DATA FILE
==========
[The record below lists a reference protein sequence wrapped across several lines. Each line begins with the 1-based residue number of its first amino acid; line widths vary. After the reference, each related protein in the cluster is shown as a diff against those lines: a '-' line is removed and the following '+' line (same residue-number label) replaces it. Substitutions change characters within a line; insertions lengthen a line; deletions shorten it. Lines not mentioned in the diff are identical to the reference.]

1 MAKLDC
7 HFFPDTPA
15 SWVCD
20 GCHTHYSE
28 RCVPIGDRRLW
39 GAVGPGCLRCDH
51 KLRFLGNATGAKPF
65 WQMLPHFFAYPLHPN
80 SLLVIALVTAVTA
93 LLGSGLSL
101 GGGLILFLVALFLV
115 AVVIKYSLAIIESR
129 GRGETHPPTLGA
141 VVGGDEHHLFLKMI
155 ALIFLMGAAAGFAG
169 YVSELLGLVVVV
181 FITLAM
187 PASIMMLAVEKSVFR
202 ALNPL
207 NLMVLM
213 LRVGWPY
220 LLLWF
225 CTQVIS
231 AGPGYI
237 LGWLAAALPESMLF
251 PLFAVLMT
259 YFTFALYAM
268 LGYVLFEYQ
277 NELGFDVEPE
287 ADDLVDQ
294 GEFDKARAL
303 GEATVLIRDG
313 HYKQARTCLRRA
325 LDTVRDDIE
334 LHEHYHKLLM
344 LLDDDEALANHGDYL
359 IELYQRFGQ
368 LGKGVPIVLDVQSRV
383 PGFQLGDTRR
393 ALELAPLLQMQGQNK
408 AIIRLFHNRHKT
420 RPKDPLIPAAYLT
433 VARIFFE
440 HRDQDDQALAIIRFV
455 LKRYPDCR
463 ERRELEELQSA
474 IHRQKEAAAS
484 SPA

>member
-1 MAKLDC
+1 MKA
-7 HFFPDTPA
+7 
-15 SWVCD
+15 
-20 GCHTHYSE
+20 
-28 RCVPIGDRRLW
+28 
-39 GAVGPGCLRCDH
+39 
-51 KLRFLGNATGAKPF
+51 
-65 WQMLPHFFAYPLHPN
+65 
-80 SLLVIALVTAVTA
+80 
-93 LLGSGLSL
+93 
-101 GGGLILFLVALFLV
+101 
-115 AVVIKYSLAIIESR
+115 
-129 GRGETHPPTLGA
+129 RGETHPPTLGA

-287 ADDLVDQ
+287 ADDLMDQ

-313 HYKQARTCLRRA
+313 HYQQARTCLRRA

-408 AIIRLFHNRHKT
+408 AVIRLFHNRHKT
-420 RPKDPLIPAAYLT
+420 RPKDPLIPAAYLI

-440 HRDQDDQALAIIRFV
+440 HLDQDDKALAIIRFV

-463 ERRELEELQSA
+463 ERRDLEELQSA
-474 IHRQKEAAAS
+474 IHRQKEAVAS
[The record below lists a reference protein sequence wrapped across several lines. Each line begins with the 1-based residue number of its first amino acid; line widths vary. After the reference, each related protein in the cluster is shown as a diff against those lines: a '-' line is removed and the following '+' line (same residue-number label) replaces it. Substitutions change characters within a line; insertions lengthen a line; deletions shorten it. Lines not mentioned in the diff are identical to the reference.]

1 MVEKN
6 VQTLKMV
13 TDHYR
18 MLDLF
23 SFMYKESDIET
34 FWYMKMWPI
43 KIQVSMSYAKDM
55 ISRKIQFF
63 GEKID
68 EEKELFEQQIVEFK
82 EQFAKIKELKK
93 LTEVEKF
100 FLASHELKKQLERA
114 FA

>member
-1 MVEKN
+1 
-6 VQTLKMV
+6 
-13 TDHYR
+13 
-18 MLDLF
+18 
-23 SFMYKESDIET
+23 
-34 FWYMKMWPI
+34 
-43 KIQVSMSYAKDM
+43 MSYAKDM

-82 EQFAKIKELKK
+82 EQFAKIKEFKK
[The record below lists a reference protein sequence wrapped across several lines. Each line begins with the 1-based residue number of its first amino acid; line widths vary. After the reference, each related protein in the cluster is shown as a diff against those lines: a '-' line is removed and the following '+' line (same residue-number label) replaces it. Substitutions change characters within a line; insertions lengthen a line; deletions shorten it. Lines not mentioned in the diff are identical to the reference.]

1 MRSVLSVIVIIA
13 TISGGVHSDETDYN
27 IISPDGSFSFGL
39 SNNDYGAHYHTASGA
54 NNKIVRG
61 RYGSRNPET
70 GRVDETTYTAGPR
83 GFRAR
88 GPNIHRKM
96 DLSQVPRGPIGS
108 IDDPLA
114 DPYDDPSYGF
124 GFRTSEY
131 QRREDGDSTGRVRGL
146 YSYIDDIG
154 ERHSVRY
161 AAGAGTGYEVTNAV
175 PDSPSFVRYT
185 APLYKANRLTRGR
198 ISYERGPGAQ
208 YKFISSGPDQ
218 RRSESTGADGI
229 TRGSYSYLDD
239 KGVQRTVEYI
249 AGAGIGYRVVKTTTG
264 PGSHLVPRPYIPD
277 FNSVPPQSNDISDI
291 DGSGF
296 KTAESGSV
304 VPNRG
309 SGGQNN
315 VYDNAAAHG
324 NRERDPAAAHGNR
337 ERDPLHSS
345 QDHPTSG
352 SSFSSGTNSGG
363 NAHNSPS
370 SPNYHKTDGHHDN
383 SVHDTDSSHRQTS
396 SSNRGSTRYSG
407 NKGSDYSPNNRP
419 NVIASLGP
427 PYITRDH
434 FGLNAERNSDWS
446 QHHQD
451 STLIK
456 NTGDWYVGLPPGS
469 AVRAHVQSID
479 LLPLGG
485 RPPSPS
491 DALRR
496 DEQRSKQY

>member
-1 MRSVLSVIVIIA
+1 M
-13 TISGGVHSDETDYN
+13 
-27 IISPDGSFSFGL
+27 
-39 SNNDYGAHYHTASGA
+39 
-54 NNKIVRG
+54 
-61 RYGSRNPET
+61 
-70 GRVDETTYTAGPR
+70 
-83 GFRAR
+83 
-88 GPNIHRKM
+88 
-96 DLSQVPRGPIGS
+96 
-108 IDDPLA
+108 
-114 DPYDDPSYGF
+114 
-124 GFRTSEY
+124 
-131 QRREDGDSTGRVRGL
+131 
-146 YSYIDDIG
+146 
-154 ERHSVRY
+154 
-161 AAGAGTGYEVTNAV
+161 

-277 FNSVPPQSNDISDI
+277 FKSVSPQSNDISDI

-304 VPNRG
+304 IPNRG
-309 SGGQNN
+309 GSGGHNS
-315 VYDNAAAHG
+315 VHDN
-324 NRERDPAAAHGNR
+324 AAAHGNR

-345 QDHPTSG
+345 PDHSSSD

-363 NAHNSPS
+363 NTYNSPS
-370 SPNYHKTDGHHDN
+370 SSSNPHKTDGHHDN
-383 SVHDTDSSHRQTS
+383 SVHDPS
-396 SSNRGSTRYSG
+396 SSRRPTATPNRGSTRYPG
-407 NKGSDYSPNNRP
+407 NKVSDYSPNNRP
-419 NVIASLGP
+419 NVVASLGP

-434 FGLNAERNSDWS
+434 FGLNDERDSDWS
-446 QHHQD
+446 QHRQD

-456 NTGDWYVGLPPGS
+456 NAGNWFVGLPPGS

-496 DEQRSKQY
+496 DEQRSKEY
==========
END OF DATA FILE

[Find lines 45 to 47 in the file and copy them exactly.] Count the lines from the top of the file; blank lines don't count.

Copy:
440 HRDQDDQALAIIRFV
455 LKRYPDCR
463 ERRELEELQSA